It’s a constant cycle every time you download a new game, update an app or buy a new device. The yawn-inducing “terms and conditions” pops up, asking you to read through what feels like hundreds of pages before accepting. But how many times do you actually read it?
Though skimming through (or completely ignoring) the fine print may seem harmless when you just want to pass the time with a game, it’s not always the best habit to have. This is especially true when it comes to buying a home insurance policy.
Home insurance exclusions are things that your home insurance won’t protect or cover with financial reimbursement. They’re an essential part of your coverage, as they give you insight into where you might need extra coverage. But to find these exclusions, you’ll need to do some digging. Below, we cover the ins and outs of these exclusions to make sure your policy works for you.
Exclusions are a list of perils, specific events or even objects that a home insurance company won’t provide financial protection over. They’re listed directly in your home insurance policy to give you a greater understanding of the coverage you’re buying. Knowing the boundaries of coverage on your policy is extremely important so that you can prepare for what you’ll be paying for out of pocket as well as what extra coverage you may need.
There are various exclusions home insurance providers may list in their policies, either to protect themselves or because they’re so high-risk that they require a separate rider altogether. Though you should always check your policy for your specific exclusions, the list below will give you a pretty good idea of what typically isn’t included in your home insurance protection plan.
Home insurance exclusions include earth movements, catastrophic events, war, nuclear hazards, owner neglect, purposeful actions, water damage, illegal activity and those situations that require a separate rider.
Traditional homeowners insurance won’t cover earth movements. Earth movements include earthquakes, mudslides, sinkholes and even small earth shifts that damage your home or additional structures. You can get protection from these events, however, under an earthquake insurance add-on.
The word catastrophic covers a lot of various natural disasters. And if you’re asking yourself, “I thought my home insurance protected me from stuff like that?” you aren’t alone. Home insurance does cover you from a lot of disasters like windstorms, hail and fire. But other catastrophes, such as hurricanes and floods, require a separate rider to receive coverage.
If a war breaks out or a nuclear hazard damages your home, you won’t be able to call your insurance provider for financial assistance. Given how unlikely these events are and that they’d affect everyone at once, insurance companies list them as an exclusion to protect themselves.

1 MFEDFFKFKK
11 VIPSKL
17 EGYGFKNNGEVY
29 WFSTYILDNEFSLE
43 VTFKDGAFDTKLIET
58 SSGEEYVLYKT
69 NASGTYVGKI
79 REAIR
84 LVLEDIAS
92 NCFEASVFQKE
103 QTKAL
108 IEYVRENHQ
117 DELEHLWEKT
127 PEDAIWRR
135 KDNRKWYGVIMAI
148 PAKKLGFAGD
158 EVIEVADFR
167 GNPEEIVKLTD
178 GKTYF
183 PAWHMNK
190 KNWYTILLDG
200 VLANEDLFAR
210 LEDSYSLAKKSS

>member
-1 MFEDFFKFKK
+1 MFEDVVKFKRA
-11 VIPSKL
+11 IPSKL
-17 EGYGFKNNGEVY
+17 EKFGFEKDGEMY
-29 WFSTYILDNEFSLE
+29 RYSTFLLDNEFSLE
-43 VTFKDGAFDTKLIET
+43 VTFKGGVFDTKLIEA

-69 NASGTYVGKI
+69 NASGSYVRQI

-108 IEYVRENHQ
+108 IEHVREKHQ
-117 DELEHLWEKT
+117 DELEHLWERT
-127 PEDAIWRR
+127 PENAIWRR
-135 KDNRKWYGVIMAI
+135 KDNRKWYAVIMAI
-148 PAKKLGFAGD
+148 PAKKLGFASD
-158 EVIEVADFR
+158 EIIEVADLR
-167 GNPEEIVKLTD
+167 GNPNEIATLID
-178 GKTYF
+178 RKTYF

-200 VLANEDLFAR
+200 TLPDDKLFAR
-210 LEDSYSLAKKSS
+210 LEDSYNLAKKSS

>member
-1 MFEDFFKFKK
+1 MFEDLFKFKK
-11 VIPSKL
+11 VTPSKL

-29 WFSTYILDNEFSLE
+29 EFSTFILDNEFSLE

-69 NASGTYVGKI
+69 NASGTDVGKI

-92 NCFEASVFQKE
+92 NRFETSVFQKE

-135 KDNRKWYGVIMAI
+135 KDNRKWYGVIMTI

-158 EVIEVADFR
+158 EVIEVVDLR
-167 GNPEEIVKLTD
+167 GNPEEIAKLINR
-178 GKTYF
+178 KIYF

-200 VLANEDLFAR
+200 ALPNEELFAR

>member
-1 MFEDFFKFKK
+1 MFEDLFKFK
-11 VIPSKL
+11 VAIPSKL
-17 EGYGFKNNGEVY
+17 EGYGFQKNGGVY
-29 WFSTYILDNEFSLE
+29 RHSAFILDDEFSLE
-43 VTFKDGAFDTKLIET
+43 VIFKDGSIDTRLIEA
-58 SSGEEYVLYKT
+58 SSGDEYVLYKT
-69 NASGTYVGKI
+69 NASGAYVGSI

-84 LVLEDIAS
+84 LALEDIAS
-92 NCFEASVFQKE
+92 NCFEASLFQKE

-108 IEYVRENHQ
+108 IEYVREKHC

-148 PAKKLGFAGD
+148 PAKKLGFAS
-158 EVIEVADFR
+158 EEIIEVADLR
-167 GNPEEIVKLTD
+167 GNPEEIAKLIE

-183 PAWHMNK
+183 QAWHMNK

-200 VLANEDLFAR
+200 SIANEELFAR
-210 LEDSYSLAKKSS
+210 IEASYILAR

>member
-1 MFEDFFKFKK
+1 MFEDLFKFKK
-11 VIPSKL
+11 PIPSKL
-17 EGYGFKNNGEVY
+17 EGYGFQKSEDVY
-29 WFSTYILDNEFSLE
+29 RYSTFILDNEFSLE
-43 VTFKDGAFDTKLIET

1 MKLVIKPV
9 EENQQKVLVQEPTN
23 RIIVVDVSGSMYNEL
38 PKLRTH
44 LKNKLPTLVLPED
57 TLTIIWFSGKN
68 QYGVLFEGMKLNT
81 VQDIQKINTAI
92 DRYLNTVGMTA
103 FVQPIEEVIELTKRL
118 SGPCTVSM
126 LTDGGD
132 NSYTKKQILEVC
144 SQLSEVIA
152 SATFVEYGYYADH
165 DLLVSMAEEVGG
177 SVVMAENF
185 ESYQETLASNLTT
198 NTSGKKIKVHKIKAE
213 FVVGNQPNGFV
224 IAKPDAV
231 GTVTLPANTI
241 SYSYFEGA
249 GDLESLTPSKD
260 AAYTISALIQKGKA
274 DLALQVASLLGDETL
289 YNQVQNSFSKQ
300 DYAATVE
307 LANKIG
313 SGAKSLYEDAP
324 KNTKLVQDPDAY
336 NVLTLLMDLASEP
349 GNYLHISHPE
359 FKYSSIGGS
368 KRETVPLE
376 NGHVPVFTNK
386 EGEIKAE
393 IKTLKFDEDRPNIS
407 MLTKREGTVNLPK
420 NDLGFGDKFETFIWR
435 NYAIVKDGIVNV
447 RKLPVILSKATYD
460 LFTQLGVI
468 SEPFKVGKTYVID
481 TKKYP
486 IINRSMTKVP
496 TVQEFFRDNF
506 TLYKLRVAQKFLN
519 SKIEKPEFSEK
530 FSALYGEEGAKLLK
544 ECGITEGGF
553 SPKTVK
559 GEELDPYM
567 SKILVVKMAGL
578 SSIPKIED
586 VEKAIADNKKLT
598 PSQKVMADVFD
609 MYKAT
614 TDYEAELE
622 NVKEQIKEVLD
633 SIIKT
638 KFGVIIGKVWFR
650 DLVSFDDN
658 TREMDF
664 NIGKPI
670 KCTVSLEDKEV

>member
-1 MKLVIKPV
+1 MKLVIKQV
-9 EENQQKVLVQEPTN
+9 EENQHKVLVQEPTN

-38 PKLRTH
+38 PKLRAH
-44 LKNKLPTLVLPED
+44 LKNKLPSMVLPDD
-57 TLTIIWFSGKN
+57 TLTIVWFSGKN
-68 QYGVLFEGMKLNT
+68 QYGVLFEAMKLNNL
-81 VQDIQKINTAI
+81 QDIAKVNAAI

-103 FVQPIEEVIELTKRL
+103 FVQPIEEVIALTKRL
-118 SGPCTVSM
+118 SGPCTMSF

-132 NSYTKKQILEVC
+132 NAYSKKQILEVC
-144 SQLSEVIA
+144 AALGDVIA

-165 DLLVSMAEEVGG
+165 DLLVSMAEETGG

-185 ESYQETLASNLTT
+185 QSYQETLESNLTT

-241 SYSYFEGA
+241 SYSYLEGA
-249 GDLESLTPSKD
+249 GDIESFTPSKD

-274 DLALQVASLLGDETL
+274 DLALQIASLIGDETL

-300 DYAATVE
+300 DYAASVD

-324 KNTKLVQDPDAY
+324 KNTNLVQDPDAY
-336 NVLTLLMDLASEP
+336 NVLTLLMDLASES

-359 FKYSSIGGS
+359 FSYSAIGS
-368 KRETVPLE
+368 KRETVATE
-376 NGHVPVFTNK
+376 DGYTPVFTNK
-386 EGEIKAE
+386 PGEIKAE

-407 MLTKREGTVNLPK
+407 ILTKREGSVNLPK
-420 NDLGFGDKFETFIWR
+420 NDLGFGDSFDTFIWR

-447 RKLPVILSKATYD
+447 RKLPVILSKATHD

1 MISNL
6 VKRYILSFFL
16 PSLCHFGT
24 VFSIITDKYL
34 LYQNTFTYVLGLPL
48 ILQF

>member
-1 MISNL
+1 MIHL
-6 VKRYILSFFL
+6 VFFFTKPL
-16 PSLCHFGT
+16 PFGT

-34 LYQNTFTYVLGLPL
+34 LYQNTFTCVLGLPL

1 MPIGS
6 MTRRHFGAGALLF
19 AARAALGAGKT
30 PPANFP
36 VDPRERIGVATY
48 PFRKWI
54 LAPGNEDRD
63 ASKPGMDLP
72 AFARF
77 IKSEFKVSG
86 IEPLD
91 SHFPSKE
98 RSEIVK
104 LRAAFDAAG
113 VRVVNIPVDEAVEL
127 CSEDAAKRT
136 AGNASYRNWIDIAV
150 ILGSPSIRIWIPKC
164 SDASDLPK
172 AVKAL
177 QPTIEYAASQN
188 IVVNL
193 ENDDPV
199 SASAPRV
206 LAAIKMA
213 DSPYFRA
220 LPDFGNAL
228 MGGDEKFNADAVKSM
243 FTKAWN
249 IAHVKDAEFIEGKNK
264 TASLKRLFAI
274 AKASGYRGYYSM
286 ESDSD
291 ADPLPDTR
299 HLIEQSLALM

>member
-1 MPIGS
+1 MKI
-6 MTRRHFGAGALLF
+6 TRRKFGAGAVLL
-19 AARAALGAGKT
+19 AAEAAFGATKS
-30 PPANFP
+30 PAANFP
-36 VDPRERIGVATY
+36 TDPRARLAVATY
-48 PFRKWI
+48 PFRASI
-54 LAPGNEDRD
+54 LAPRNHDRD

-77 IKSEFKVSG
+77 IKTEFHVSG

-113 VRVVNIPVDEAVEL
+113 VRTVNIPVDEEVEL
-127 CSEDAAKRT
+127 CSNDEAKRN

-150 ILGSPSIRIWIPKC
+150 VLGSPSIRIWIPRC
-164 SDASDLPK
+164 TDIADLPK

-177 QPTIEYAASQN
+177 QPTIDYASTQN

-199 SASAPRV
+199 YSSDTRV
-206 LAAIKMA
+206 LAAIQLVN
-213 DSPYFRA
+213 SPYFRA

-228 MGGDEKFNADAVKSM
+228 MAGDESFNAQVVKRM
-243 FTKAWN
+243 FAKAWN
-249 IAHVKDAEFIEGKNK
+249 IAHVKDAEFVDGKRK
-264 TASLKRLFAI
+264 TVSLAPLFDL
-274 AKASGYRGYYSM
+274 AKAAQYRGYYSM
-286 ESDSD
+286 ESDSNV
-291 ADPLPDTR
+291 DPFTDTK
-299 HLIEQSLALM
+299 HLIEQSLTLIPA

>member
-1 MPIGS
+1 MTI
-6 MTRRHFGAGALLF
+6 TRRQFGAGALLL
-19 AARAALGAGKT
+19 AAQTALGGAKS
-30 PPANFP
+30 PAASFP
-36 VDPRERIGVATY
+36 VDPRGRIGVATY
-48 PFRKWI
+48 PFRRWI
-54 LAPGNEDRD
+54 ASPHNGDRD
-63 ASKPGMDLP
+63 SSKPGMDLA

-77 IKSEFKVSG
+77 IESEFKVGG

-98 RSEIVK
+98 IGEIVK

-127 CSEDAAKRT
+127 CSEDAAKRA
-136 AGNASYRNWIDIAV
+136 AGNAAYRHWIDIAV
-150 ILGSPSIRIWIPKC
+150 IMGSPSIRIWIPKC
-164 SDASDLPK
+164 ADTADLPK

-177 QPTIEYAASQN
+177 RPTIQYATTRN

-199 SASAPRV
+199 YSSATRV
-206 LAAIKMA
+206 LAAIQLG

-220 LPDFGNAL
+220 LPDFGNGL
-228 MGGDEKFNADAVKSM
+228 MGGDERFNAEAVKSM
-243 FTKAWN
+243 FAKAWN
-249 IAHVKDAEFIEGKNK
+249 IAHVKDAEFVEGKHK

While your home insurance coverage can help pay for home repairs should something break, the cause of the damage is important. So if lightning strikes your home and damages your HVAC unit, you’d be covered. But if you never change your air filter or clean out your AC ducts and your HVAC system breaks down, that’ll be on you to pay for as it was easily preventable.
If you (or someone else) intentionally damage your home’s structure, your appliances or your personal property, your insurance won’t cover the repair. Since home insurance is there to protect you from the unexpected, they explicitly list purposeful actions as an exclusion in their coverage.
Water damage from floods, sewer backups and even appliance malfunctions are expressly excluded from your home insurance coverage. You can, however, get separate protection from these damages with insurance riders.
If you or someone living in your home damages your home or your personal property while committing a crime, you won’t be able to get financial assistance to repair or replace what was damaged. In contrast, this doesn’t apply to those not living in your home — like if someone breaks into your home and steals or damages your belongings, coverage would apply.
Whether location-specific or regulated by the government, some homeowners will be required to add on insurance riders. Even though they may be a required addition, your original policy won’t cover them. Examples include hurricane insurance for coastal cities or earthquake insurance for homeowners that live on fault lines.
Unlike most other key information in your home insurance policy, you won’t find exclusions on your declaration page. You will have to do some investigating to check what your policy excludes. Though it varies by provider, you’ll likely find exclusions in the definitions and policy sections of your home insurance documents.
Home insurance doesn’t have to be complicated. With a little bit of research (and some helping hands along the way), you don’t have to worry about getting inadequate coverage. For more information on how to break down home insurance jargon, check out our always-growing learn center.
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